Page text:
The AI-driven drug repurposing company Healx has teamed up with the global Children’s Tumor Foundation (CTF) to develop new treatments for the genetic disease neurofibromatosis type 1, right after the FDA approved the first-ever drug for the condition.
In the collaboration, the UK biotech will use its AI-driven pharmacology expertise to speed a candidate drug combination towards phase I. In turn, the non-profit CTF organization will use its disease data as well as patient and research networks to help with the clinical testing of the repurposed drugs.
Neurofibromatosis type 1 is a debilitating and disfiguring genetic disorder where patients — often infants — develop deformed bones and sometimes tumors around their nerves. While surgery and chemotherapy is sometimes used to remove the tumors in neurofibromatosis type 1, there hadn’t been any approved treatments for the condition until very recently.
Last week, the FDA approved Koselugo — a drug developed by AstraZeneca and MSD Research Laboratories — for the treatment of inoperable tumors caused by neurofibromatosis type 1 in patients aged two years and over. Specifically, the small molecule drug blocks proteins called mitogen-activated protein kinase kinase enzymes, which help tumors around the nerves to grow.
“We were delighted to hear news of the first drug approved for neurofibromatosis,” said Simone Manso, Healx’ new Head of Neurofibromatosis (NF) Strategic Partnerships. “However, it’s worth noting that this drug has been approved for a subset of patients and for one specific phenotype.”
“Neurofibromatosis is a highly heterogeneous disease and at Healx we are working to find treatments that tackle other disease phenotypes too.”
Manso added that combining two or more drugs together — Healx’s core strength — could make a more effective treatment for the condition than a single drug alone.
Healx has been able to get rare disease treatments to phase I in around 24 months before — a shorter time than traditional drug discovery, which can take several years. However, Manso told me that the current coronavirus pandemic makes it harder to say when they expect to get this program to phase I.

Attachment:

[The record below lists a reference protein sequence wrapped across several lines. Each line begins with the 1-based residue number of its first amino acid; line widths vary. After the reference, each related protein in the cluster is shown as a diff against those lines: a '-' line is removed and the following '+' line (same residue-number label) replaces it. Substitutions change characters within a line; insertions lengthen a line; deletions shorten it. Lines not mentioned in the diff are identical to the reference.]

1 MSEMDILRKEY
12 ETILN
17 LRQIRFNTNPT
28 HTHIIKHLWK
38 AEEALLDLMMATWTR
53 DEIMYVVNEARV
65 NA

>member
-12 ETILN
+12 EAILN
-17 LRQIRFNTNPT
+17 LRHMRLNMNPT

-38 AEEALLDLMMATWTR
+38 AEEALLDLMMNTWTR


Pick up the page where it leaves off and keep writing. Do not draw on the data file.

“Many labs and research centers around the world have had to close temporarily due to social distancing regulations,” Manso said.
“This means that we will most likely have to carry out preclinical testing on our predictions at a later date than we would have planned to under normal circumstances.”
Healx has a strong record of working with patient groups to develop therapies for rare diseases. In its most advanced program, the company is planning to enter phase I with a drug combination for the rare developmental disorder fragile X syndrome in collaboration with the US patient group FRAXA Research Foundation.
To fund the development of its AI-driven drug development, Healx raised a €51M Series B round in October 2019. Around €20M of Healx’s cash went to the launch of a program aimed at new patient group collaborations repurposing drugs for rare diseases.
In addition to rare diseases, Healx is one of the latest AI-based drug discovery companies to search for a treatment for coronavirus disease, also known as Covid-19. Others in the race include the UK companies Exscientia and BenevolentAI, and the German company Innoplexus.
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